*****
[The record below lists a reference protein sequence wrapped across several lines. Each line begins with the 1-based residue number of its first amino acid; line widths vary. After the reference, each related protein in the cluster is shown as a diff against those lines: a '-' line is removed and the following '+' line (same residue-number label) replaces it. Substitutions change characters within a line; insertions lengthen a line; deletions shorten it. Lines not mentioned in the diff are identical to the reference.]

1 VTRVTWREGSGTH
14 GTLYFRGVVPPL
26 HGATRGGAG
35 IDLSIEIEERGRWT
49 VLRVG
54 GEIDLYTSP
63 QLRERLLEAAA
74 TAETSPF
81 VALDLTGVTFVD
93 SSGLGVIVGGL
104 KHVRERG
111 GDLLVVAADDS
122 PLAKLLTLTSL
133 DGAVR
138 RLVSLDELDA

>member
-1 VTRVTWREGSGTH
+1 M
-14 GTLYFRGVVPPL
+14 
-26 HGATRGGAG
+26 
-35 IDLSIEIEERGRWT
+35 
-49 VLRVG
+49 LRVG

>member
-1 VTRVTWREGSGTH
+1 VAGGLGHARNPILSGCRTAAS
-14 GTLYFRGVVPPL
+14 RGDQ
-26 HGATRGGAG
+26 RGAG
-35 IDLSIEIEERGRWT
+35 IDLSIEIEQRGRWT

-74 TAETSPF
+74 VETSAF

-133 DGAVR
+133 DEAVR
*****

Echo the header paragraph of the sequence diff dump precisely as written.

[The record below lists a reference protein sequence wrapped across several lines. Each line begins with the 1-based residue number of its first amino acid; line widths vary. After the reference, each related protein in the cluster is shown as a diff against those lines: a '-' line is removed and the following '+' line (same residue-number label) replaces it. Substitutions change characters within a line; insertions lengthen a line; deletions shorten it. Lines not mentioned in the diff are identical to the reference.]